We'll call her Susan so as not to incriminate her, although I'm sure we all know at least one person like her.
Naturally I was happy to help and asked about Susan's approach and what she was communicating to her prospective sellers. Suffice to say, for the next 20 or so minutes she didn't hold back. In fact, I had little choice but to give her "a good listening to" as she crammed in more words per minute than the firing rate of an M16 automatic.
After several vain attempts to slow her down I resorted to holding my hands in the air in a gesture of surrender, at which she stopped, took a long breath and then launched into another drawn-out explanation of how she had always talked too much since she was a small girl.
Eventually I convinced Susan to start drinking decaf coffee, stay right away from energy drinks and to practice long periods of silence, which at that stage for her amounted to around 60 seconds.
I'll keep working with Susan, but after a lifetime of thinking that talking is the answer to her success, she has some serious work ahead of her. However, when it come to salespeople, unfortunately she is far from the exception.
Although Susan is an extreme case, it is very rare these days to find salespeople who have mastered the art of questioning and who understand the amazing value of genuinely listening, rather than feeling the need to constantly tell.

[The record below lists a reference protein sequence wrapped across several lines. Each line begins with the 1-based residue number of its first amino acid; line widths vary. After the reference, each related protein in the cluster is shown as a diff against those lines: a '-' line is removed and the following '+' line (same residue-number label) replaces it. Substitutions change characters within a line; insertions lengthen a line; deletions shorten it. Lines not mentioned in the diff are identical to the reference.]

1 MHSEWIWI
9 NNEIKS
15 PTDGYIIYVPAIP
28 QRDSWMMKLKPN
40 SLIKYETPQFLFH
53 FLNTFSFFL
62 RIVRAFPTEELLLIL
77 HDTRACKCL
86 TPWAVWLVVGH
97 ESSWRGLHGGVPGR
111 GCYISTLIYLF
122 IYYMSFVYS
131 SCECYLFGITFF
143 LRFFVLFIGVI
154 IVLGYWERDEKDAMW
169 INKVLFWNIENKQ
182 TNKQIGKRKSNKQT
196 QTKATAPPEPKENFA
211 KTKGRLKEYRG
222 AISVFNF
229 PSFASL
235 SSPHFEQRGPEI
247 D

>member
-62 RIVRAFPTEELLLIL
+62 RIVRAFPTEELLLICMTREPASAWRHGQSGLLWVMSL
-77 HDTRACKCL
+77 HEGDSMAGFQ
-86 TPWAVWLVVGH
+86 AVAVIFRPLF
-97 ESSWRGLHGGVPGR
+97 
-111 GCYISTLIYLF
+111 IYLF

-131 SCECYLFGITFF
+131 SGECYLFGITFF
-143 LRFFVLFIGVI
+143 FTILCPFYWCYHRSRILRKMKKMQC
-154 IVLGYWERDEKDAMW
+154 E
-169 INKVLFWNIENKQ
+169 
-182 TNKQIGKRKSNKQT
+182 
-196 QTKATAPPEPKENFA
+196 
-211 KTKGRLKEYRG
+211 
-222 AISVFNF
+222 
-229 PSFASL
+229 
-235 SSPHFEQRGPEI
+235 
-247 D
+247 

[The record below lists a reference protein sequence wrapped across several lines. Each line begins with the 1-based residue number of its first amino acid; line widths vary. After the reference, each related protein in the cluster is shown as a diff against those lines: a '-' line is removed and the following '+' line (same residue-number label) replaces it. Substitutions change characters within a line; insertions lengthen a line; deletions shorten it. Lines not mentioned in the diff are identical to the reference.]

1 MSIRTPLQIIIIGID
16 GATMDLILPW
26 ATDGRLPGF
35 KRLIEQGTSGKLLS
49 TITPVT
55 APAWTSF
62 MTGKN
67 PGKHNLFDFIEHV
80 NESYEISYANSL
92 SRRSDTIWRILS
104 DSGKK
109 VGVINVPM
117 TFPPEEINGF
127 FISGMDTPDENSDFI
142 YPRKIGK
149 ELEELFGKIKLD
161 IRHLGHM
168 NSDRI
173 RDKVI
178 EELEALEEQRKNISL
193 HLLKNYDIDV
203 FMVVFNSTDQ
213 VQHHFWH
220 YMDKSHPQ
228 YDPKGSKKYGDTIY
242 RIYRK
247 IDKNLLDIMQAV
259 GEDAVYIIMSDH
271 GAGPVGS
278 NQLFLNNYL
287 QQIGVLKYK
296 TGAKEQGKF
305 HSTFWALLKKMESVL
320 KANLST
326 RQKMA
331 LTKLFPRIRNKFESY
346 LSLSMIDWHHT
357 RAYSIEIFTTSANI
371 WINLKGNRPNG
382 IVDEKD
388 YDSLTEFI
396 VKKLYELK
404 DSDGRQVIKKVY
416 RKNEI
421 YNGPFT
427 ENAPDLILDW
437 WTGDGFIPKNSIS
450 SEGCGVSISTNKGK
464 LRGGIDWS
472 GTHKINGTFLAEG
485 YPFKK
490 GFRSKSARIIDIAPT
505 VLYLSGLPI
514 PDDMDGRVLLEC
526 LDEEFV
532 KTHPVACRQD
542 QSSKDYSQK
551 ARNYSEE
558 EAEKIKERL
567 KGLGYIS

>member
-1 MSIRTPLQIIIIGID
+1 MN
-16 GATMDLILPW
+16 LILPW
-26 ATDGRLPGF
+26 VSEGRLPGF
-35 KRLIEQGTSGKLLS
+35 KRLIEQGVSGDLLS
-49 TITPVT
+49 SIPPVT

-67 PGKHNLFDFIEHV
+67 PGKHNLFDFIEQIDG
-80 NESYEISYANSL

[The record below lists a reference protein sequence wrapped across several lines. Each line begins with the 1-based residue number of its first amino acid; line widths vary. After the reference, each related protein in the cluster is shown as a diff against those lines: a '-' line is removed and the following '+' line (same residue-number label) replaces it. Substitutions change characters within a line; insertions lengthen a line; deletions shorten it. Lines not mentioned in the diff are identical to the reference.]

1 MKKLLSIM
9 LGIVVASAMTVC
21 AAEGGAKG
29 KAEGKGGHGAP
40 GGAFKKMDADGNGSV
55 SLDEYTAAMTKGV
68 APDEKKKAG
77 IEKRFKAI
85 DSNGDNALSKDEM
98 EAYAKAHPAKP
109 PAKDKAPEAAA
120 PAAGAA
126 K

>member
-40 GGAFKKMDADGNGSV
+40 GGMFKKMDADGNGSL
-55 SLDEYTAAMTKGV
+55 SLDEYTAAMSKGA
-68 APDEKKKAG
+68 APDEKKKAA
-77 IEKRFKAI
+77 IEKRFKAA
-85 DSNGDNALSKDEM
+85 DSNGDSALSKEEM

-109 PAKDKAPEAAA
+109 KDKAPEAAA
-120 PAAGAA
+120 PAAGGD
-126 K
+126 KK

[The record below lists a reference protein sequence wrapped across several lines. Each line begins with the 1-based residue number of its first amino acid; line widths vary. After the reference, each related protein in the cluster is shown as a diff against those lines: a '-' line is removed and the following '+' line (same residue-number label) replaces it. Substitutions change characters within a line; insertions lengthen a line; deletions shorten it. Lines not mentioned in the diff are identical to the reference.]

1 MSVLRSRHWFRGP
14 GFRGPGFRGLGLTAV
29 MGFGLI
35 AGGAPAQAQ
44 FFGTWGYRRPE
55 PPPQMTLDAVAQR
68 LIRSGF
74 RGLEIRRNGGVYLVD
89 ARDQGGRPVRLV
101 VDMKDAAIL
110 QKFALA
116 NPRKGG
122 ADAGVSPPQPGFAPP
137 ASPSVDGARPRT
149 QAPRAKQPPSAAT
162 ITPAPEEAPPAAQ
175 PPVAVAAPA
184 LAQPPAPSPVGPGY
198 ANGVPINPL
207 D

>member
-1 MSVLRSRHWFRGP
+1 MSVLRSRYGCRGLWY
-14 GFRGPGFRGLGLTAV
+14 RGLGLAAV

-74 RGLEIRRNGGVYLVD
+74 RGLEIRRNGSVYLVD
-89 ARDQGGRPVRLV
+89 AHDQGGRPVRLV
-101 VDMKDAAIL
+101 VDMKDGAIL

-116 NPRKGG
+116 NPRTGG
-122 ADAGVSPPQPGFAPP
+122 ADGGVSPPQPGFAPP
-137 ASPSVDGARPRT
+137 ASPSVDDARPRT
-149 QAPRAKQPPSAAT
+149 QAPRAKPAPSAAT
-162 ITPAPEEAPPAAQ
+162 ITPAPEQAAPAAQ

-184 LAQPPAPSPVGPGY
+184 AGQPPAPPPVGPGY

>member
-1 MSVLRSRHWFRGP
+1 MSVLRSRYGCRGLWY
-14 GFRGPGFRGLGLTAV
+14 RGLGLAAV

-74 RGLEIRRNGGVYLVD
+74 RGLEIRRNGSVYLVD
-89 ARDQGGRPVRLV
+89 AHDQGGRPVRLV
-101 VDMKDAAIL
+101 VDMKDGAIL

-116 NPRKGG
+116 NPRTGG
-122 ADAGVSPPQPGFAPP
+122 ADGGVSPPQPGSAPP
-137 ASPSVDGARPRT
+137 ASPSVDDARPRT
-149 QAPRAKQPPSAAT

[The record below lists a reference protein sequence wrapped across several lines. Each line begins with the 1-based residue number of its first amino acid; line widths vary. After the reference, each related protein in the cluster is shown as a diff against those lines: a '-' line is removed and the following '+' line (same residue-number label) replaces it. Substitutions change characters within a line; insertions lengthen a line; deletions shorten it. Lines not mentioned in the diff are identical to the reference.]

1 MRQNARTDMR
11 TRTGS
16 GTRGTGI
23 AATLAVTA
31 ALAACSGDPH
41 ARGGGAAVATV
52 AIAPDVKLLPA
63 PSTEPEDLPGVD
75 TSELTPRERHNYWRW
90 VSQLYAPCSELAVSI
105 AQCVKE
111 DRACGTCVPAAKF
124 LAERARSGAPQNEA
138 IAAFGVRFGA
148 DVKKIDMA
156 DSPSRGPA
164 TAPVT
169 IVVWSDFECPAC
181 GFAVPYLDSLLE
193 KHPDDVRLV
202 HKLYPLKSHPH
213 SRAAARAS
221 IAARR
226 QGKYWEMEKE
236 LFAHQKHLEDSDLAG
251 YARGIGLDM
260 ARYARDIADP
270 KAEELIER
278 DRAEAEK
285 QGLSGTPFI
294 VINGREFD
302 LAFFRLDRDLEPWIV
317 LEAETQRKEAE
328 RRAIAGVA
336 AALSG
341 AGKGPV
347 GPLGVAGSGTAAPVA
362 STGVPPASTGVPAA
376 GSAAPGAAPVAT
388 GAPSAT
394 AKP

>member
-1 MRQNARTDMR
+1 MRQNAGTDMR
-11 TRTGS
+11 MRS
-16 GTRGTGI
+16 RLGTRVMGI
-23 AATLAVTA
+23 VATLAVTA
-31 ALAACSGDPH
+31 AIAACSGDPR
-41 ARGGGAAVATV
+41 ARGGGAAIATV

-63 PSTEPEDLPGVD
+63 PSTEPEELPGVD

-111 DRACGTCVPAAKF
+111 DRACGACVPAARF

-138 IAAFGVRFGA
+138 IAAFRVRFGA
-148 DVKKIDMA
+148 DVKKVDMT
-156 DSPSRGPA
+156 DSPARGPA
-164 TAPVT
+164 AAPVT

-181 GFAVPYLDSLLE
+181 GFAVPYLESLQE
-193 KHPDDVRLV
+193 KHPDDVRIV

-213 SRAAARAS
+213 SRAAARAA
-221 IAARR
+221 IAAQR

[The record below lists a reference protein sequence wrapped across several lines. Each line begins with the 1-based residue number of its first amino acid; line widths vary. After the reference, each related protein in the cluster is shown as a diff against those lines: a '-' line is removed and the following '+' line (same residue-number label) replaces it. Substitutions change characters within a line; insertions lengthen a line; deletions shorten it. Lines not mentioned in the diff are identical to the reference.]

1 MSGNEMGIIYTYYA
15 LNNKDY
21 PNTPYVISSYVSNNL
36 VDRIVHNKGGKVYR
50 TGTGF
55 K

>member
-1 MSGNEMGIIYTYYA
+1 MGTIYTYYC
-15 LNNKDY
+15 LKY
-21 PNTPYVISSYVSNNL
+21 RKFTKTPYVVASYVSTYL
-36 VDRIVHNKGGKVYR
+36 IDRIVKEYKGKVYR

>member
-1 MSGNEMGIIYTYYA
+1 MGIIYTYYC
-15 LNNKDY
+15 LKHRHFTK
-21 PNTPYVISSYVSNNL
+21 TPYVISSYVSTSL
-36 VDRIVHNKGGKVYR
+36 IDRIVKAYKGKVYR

Early in my career I was given two pieces of advice that have stuck with me over the years:
1. The more you say, the more chance you have of saying something dumb
2. You can't learn while you're telling
Many salespeople feel that they need to impress people and that the only way they can do that is to talk about themselves and how much they know, what they do and what they've done. The cruel fact though is nothing could be further from the truth. These days, if you want one simple but significant point of difference, it's the ability to keep quiet and only ever speak enough to encourage your clients to keep talking.
Learn the old fashioned art of asking "open" questions and how to respectfully "prompt" prospects to tell you more about them and what they are trying to achieve.
A simple Google of "questioning techniques" will provide a plethora of expert guidance.
If you have any doubt about the human response to talkativeness, just think about how much you enjoy being with people who continually talk and who never take time to ask about you, your opinion or what you think.
As I advised Susan, the value of asking simple, open-ended questions and then listening intently to the answers is huge and it can increase your conversation ratios enormously.